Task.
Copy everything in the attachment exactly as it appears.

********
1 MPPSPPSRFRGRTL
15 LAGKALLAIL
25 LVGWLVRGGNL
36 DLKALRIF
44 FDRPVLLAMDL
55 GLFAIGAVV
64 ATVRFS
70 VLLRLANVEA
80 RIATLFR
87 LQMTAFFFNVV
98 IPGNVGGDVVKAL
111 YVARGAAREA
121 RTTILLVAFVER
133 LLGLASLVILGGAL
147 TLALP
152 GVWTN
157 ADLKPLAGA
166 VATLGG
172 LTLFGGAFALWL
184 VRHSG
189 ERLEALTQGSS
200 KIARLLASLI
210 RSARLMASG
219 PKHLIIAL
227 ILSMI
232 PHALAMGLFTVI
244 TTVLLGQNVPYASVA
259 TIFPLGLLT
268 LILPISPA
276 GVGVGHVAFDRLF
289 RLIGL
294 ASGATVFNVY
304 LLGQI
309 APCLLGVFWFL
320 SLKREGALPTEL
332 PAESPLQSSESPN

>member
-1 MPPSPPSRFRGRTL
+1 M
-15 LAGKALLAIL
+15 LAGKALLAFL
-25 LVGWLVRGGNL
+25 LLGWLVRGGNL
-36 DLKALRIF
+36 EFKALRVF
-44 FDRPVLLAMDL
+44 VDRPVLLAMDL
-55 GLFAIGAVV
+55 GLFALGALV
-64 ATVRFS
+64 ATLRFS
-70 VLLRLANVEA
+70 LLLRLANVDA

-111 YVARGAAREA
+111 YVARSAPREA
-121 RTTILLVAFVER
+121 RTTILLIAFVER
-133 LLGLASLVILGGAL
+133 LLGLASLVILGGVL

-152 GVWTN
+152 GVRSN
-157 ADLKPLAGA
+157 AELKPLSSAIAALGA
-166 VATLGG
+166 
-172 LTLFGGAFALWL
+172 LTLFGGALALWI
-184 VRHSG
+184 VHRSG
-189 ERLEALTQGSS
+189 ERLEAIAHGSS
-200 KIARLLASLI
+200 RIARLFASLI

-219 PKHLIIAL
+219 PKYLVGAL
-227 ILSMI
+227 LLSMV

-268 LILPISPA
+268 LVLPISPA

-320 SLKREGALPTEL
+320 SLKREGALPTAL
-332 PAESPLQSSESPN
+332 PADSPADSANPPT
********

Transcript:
1 MPPSPPSRFRGRTL
15 LAGKALLAIL
25 LVGWLVRGGNL
36 DLKALRIF
44 FDRPVLLAMDL
55 GLFAIGAVV
64 ATVRFS
70 VLLRLANVEA
80 RIATLFR
87 LQMTAFFFNVV
98 IPGNVGGDVVKAL
111 YVARGAAREA
121 RTTILLVAFVER
133 LLGLASLVILGGAL
147 TLALP
152 GVWTN
157 ADLKPLAGA
166 VATLGG
172 LTLFGGAFALWL
184 VRHSG
189 ERLEALTQGSS
200 KIARLLASLI
210 RSARLMASG
219 PKHLIIAL
227 ILSMI
232 PHALAMGLFTVI
244 TTVLLGQNVPYASVA
259 TIFPLGLLT
268 LILPISPA
276 GVGVGHVAFDRLF
289 RLIGL
294 ASGATVFNVY
304 LLGQI
309 APCLLGVFWFL
320 SLKREGALPTEL
332 PAESPLQSSESPN

>member
-1 MPPSPPSRFRGRTL
+1 M
-15 LAGKALLAIL
+15 LAGKALLAFL
-25 LVGWLVRGGNL
+25 LLGWLVRGGNL
-36 DLKALRIF
+36 EFKALRVF
-44 FDRPVLLAMDL
+44 VDRPVLLAMDL
-55 GLFAIGAVV
+55 GLFALGALV
-64 ATVRFS
+64 ATLRFS
-70 VLLRLANVEA
+70 LLLRLANVDA

-111 YVARGAAREA
+111 YVARSAPREA
-121 RTTILLVAFVER
+121 RTTILLIAFVER
-133 LLGLASLVILGGAL
+133 LLGLASLVILGGVL

-152 GVWTN
+152 GVRSN
-157 ADLKPLAGA
+157 AELKPLSSAIAALGA
-166 VATLGG
+166 
-172 LTLFGGAFALWL
+172 LTLFGGALALWI
-184 VRHSG
+184 VHRSG
-189 ERLEALTQGSS
+189 ERLEAIAHGSS
-200 KIARLLASLI
+200 RIARLFASLI

-219 PKHLIIAL
+219 PKYLVGAL
-227 ILSMI
+227 LLSMV

-268 LILPISPA
+268 LVLPISPA

-320 SLKREGALPTEL
+320 SLKREGALPTAL
-332 PAESPLQSSESPN
+332 PADSPADSANPPT